Quaking Aspen Reproduce From Seed After Wildfire in the Mountains of Southeastern Arizona
WD Shepperd, D Binkley, DL Bartos, TJ Stohlgren, and LG Eskew compilers
Sustaining aspen in western landscapes: symposium proceedings, June 3-15, 2000, Grand Junction, CO. Fort Collins, CO. USDA Forest Service, Rocky Mountain Research Station, 460 pp.
Quaking aspen regenerated from seed after a stand replacement wildfire in the Chiricahua Mountains of southeastern Arizona. The wildfire had created gaps in the canopy so that aspen were able to establish from seed. Seedlings were found at a mean density of 0.17 m–2, 30 m or more from the nearest potential seed trees. Six clumps of aspen seedlings contained 18–186 trees, occupying areas of 145–500 square meters at densities of 0.09-0.27 m–2. White-tailed deer (Odocoileus virginianus) browsed 14.3% of the seedlings. Occasional sexual reproduction of aspen may be a general trait of the species throughout the western portion of its range in North America.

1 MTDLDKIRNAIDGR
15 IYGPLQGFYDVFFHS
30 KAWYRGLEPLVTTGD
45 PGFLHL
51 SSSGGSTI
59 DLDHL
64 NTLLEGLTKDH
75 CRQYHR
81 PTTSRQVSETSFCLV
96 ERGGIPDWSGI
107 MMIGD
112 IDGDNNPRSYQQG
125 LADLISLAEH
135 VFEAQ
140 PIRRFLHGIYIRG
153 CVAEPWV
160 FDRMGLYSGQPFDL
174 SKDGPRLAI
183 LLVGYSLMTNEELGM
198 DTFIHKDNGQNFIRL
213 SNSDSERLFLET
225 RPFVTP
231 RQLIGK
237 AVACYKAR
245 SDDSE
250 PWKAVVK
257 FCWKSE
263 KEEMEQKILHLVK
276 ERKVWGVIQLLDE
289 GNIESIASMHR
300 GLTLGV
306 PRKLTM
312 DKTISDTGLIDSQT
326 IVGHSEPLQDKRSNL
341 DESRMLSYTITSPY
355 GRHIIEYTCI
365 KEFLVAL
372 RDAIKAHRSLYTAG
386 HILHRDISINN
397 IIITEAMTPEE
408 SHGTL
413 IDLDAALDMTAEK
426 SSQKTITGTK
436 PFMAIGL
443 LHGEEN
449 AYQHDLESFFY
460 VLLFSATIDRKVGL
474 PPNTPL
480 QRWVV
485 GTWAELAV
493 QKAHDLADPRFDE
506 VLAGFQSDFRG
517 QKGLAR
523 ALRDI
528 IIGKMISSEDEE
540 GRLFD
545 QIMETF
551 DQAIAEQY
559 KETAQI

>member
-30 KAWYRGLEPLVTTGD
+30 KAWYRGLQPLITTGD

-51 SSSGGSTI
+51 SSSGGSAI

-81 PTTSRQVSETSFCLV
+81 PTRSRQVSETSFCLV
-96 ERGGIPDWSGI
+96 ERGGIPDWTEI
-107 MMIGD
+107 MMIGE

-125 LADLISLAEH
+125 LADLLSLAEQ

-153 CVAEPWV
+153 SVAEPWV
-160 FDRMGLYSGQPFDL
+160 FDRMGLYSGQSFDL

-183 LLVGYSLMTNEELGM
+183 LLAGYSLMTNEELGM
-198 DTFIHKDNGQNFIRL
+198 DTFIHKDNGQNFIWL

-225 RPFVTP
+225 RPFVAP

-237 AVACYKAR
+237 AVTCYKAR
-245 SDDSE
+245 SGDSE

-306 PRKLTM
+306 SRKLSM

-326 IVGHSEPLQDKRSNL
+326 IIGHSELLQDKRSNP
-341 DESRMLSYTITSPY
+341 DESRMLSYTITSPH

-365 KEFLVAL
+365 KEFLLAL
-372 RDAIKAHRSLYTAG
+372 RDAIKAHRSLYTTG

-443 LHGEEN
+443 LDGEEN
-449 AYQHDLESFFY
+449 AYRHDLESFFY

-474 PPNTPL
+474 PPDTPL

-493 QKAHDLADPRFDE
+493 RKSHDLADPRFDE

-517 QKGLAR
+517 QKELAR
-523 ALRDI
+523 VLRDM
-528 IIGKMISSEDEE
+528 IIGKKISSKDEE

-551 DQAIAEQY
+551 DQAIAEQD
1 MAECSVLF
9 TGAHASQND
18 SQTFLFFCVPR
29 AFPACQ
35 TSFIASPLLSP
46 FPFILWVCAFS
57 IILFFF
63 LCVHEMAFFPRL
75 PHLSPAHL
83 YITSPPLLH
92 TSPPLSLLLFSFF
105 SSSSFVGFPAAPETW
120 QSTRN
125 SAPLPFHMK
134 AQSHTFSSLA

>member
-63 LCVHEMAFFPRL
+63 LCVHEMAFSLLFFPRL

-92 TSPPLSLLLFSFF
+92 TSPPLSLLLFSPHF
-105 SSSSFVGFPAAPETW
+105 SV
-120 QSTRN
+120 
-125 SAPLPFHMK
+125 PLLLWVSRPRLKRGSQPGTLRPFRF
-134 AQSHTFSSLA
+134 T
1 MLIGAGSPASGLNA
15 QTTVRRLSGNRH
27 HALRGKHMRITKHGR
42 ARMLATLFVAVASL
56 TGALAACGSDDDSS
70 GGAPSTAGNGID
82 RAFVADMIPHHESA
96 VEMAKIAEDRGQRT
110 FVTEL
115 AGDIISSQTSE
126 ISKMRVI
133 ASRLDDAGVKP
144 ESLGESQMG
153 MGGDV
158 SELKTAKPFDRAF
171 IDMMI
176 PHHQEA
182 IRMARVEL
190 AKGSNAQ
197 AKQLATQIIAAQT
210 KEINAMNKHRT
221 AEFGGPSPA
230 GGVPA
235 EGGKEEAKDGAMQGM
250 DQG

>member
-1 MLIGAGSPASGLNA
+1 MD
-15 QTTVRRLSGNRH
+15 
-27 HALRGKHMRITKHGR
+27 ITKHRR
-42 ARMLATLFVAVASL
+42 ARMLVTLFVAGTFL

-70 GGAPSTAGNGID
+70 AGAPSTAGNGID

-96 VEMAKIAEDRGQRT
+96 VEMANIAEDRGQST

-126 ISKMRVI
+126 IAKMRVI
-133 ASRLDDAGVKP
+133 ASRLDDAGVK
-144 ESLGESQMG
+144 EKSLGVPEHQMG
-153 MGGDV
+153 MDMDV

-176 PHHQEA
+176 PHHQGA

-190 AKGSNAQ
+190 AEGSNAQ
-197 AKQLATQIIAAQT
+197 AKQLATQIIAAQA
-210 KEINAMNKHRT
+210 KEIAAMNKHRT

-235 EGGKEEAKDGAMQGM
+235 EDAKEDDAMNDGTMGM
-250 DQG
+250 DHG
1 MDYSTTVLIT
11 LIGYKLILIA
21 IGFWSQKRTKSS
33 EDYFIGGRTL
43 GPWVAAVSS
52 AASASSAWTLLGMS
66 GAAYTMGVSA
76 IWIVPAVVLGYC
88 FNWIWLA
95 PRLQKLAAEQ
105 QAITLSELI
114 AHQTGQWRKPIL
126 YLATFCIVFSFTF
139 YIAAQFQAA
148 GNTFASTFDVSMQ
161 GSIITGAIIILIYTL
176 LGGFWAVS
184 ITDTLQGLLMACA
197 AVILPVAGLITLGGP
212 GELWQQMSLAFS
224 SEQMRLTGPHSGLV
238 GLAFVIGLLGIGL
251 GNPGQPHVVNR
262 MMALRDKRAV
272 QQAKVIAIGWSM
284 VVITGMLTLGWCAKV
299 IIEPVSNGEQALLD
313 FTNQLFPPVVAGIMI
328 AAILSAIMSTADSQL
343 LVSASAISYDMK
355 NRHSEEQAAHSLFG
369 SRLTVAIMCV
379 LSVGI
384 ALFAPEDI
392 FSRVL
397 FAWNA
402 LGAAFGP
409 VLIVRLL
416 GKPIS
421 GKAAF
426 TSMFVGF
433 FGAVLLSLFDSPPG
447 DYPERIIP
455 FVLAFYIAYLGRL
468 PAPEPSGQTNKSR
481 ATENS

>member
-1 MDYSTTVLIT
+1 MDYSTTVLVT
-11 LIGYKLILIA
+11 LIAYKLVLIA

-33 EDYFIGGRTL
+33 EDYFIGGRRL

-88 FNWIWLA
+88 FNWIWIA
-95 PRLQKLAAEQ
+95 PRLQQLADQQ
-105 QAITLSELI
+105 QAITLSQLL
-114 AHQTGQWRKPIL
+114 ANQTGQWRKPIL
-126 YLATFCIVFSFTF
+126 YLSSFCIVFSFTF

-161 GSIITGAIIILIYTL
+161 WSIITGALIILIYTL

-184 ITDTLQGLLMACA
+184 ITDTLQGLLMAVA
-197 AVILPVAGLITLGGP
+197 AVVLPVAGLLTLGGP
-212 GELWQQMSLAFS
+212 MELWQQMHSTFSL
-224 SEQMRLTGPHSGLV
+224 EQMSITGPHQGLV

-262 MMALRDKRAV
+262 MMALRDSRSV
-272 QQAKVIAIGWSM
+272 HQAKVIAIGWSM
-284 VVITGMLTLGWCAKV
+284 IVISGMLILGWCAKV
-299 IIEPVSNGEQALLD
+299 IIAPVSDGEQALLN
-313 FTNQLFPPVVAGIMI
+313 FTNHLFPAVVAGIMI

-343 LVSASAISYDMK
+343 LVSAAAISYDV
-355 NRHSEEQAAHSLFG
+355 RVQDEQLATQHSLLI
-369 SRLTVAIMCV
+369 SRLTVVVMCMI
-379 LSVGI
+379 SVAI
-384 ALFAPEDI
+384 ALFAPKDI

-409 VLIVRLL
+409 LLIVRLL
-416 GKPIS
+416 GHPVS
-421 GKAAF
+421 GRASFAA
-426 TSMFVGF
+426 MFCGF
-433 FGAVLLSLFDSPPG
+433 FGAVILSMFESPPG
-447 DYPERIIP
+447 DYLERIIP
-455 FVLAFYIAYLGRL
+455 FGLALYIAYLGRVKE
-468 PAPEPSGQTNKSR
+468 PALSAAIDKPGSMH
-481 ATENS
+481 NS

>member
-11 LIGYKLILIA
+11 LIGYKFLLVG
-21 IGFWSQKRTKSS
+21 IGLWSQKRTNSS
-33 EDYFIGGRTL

Quinn, Ronald D. and Wu, Lin, "Quaking Aspen Reproduce From Seed After Wildfire in the Mountains of Southeastern Arizona" (2001). Aspen Bibliography. Paper 600.